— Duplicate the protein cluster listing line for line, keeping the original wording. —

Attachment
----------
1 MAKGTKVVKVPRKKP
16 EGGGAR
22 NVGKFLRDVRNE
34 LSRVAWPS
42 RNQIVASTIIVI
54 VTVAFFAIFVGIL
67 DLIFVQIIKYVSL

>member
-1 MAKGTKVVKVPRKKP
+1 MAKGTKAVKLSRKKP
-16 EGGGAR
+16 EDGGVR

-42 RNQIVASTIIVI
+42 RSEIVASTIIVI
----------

1 MAKGTKVVKVPRKKP
16 EGGGAR
22 NVGKFLRDVRNE
34 LSRVAWPS
42 RNQIVASTIIVI
54 VTVAFFAIFVGIL
67 DLIFVQIIKYVSL

>member
-1 MAKGTKVVKVPRKKP
+1 MAKGTKAVKLSRKKP
-16 EGGGAR
+16 EDGGVR

-42 RNQIVASTIIVI
+42 RSEIVASTIIVI